New screening tests for hypertension • Positive Predictive Value – probability that a positive New screening tests for hypertension • Positive Predictive Value – probability that a positive test is a true positive (ie detects true disease) • Negative Predictive Value – probability that a negative test is a true negative (ie excludes disease

Renal Artery Stenosis • Atherosclerotic RAS • Fibromuscular Hyperplasia • Takayasu’s Arteritis • 19% Renal Artery Stenosis • Atherosclerotic RAS • Fibromuscular Hyperplasia • Takayasu’s Arteritis • 19% of patients with CAD have RAS • Rates of progression of RAS low • 31% over 3 years • Intervention studies have failed to reliably show benefit of angioplasty+stenting of a-s RAS Zierler 2003 Mayo Proceedings

Doppler US diagnosis of RAS • Papers generally by radiologists • Sensitivity 95% (60 Doppler US diagnosis of RAS • Papers generally by radiologists • Sensitivity 95% (60 -80%) • Specificity 90% • Problems described • Training operators • Operator dependent • Study takes 1 hour • Body habitus influences technical success • Accessory renal arteries not visualized • 20 -27% population Rabbia 2003

Doppler US diagnosis of RAS • Attractive • Cheap (and subsidised) • Non-invasive • Doppler US diagnosis of RAS • Attractive • Cheap (and subsidised) • Non-invasive • ‘add-on’ when imaging the kidneys • Anyone can order test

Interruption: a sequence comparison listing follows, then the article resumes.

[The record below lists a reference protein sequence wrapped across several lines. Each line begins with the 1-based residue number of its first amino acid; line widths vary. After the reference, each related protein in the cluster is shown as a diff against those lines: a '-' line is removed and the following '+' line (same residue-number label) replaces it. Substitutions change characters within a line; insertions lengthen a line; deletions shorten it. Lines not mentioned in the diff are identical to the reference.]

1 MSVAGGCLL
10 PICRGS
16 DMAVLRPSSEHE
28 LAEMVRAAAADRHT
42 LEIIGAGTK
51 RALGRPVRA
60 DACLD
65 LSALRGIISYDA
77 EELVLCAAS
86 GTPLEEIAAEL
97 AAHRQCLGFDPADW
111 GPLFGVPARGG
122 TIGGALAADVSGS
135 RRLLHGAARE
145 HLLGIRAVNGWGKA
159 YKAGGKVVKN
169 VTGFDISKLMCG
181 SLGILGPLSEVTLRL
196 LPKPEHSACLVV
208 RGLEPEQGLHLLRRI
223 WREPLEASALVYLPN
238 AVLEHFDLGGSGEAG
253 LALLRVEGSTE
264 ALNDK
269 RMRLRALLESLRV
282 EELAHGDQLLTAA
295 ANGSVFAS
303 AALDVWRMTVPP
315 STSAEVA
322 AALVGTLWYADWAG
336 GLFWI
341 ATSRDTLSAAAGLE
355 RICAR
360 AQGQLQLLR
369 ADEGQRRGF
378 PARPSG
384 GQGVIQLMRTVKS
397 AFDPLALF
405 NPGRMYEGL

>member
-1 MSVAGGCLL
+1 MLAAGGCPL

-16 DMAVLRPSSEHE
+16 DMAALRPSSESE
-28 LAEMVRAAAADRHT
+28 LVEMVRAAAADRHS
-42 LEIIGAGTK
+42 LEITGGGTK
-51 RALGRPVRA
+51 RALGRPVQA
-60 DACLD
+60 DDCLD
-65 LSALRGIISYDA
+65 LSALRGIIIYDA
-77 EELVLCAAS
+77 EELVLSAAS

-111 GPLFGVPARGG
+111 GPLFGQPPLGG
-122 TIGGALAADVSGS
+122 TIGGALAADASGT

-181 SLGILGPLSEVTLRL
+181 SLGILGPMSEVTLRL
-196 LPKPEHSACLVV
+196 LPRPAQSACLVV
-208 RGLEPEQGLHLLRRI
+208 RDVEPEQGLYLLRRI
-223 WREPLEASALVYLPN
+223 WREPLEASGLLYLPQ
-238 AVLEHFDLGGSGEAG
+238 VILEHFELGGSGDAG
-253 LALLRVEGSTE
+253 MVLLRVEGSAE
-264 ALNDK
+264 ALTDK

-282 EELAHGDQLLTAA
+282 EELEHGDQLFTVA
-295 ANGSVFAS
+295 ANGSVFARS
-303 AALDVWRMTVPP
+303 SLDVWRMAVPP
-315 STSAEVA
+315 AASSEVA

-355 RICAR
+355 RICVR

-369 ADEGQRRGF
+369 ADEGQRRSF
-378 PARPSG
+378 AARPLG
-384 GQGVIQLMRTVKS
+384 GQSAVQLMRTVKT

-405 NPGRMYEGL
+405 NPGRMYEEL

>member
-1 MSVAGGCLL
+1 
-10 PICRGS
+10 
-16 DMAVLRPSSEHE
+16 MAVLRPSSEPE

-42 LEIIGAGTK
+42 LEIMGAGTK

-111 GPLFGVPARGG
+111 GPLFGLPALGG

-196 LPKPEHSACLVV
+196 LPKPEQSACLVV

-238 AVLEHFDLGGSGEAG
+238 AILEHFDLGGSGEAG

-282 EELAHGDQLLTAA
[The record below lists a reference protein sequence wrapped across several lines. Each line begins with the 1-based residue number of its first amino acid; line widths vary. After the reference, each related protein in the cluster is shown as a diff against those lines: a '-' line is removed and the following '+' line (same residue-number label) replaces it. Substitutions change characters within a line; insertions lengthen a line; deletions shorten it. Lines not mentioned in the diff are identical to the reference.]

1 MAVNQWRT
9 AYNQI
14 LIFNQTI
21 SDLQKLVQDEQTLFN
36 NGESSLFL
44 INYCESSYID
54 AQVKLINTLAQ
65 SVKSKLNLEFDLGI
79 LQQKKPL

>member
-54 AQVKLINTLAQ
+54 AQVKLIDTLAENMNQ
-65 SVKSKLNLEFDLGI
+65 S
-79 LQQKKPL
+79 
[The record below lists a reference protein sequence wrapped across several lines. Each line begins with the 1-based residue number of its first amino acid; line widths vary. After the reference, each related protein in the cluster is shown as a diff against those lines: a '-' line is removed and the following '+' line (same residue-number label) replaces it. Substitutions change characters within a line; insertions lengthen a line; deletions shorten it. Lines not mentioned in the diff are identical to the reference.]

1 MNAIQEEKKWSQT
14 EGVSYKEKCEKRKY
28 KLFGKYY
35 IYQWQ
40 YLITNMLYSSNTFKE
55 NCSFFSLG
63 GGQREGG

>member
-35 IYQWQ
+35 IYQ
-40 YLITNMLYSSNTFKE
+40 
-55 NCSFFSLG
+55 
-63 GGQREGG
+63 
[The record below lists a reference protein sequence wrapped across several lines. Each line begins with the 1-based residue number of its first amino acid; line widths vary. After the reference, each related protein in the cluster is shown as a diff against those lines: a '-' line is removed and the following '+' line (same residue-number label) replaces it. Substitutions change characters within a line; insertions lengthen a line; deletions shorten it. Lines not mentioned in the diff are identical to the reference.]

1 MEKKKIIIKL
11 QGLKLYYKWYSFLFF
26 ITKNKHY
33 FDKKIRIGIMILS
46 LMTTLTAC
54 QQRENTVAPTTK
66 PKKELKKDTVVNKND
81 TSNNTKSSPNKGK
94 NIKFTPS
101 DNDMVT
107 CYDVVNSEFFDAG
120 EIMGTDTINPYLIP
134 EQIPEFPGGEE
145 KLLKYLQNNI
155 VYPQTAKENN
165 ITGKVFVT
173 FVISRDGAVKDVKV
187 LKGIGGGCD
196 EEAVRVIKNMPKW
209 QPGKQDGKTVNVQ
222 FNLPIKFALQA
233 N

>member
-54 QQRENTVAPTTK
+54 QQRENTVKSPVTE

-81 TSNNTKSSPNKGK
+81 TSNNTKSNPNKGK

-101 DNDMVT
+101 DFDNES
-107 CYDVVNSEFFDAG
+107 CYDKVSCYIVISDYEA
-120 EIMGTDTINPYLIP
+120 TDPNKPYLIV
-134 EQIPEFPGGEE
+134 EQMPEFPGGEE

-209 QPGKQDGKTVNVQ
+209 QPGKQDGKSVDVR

Contrast enhanced sonography in the diagnosis of renal artery stenosis Argalie et al Radiologica Contrast enhanced sonography in the diagnosis of renal artery stenosis Argalie et al Radiologica Medica 2004 • 51 patients with suspected RAS • 11 excluded because “renal artery not well visualised” • DSA showed RAS in 16/40 pts (40%) • Sensitivity 75% (colour doppler) 100% (power doppler) • Specificity 79% and 88%

Contrast enhanced sonography in the diagnosis of renal artery stenosis Argalie et al Radiologica Contrast enhanced sonography in the diagnosis of renal artery stenosis Argalie et al Radiologica Medica 2004 • Correcting for excluded patients • Sensitivity 50% (colour doppler) 80% (power doppler)

Captopril Renal Scan • Sensitivity 84 -100% • Specificity 62 -100% • Strengths • Captopril Renal Scan • Sensitivity 84 -100% • Specificity 62 -100% • Strengths • Functional Test • Relatively Non-Invasive • Weaknesses • Less sensitive if CRF present • Can’t be taking an ARB or ACEI

CT Angiography • Sensitivity > 90 % • Specificity > 90 % • Problems CT Angiography • Sensitivity > 90 % • Specificity > 90 % • Problems • Contrast (often > 100 mls) • Accessory arteries not well seen • Ca++ affects stenosis interpretation • Compared favourably to US (Halpern 1998) • Sensitivity 96 v 63%